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The concept of a “TV dad” is among television’s most significant pieces of storytelling, whether it be a surrogate father (see James Avery as “Uncle Phil” in The Fresh Prince of Bel-Air), a single dad ready to provide (see John Marshall Jones as “Floyd Henderson” in Smart Guy) or a father prepared to raise his children in affluence while also preparing them for life (see Anthony Anderson as “Andre Johnson” in black-ish), Black TV dads have often represented stand-ins or the epitome of what fatherhood should look like.

John Amos, who portrayed the hardworking “James Evans” on Good Times, is among the early benchmarks for the archetype along with Red Foxx, whose “Fred Sanford” character on Sanford and Son stands as one of the pioneers of comedic Black fathers who had warm hearts, and plenty of jokes for their adult son. Foxx and Amos brought different gravity levels to the TV dad as Amos urged hard work amongst his three children, even as he grew weary of son JJ (Jimmy Walker) ’s time as an artist. Ultimately, Amos took to heart his position on television and the lasting influence his character and the Evans family would have on television shows and actors who followed.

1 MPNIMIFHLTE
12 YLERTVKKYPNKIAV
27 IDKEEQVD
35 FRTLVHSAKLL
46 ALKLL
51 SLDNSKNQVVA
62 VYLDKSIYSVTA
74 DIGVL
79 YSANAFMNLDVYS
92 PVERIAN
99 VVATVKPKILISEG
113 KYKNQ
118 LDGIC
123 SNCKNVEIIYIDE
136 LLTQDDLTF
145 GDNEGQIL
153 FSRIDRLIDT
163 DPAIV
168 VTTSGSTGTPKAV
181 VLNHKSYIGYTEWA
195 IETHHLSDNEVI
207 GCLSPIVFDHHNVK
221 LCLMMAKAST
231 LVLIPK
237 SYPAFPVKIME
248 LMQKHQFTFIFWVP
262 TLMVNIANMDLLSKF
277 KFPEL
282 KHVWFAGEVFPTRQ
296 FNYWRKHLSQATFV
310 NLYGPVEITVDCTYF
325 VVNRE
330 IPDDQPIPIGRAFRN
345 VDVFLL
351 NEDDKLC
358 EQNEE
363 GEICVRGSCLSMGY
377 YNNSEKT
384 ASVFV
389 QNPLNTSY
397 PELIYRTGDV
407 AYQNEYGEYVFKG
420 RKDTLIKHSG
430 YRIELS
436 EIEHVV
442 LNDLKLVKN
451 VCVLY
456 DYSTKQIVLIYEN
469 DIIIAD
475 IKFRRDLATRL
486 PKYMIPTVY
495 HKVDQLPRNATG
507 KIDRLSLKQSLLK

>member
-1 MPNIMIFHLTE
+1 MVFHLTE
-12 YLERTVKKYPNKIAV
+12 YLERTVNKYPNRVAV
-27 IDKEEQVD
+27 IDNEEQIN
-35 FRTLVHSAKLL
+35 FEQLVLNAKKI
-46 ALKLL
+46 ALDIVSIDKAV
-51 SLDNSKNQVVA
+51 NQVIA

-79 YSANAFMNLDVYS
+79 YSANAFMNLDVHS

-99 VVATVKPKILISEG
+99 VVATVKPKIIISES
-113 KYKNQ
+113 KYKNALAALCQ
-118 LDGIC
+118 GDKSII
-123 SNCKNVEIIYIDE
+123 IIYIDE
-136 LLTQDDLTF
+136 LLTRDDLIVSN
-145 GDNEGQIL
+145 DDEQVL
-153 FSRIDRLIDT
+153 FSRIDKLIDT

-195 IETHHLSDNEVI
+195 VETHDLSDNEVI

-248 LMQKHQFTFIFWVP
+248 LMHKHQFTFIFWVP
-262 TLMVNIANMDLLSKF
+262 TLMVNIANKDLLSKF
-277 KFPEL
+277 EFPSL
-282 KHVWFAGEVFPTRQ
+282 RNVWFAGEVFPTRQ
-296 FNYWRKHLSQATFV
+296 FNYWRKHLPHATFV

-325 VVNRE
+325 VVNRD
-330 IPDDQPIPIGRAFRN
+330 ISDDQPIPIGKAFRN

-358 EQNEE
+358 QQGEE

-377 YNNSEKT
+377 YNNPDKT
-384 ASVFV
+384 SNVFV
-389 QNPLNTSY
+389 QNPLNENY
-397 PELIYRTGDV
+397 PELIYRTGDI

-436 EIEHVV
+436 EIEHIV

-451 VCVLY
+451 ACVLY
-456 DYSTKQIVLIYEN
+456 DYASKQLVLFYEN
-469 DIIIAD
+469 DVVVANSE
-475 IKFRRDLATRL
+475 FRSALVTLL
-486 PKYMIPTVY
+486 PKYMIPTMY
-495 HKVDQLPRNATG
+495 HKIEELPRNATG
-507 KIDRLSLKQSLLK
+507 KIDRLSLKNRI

“I was carrying the weight of being the first black father of a complete family, and I carried that responsibility seriously,” Amos told Vulture in 2015. “Maybe too much so. Norman [Lear] thought I was taking on too much of a burden with it. But it was my responsibility. I knew that millions of black people were watching. I knew that my own father was watching. My own children were watching. And I was not going to portray something that was less than redeeming.”

Evans was fired from Good Times in 1976 and written off, but his energy centralized on giving love to all of his children, not only the emerging star of the show. The position would give way to several prime lead characters in shows throughout the late ’70s, but it wasn’t until Bill Cosby’s portrayal as “Cliff Huxtable” in the eponymous The Cosby Show would the mantle Amos set with James Evans be taken to new heights.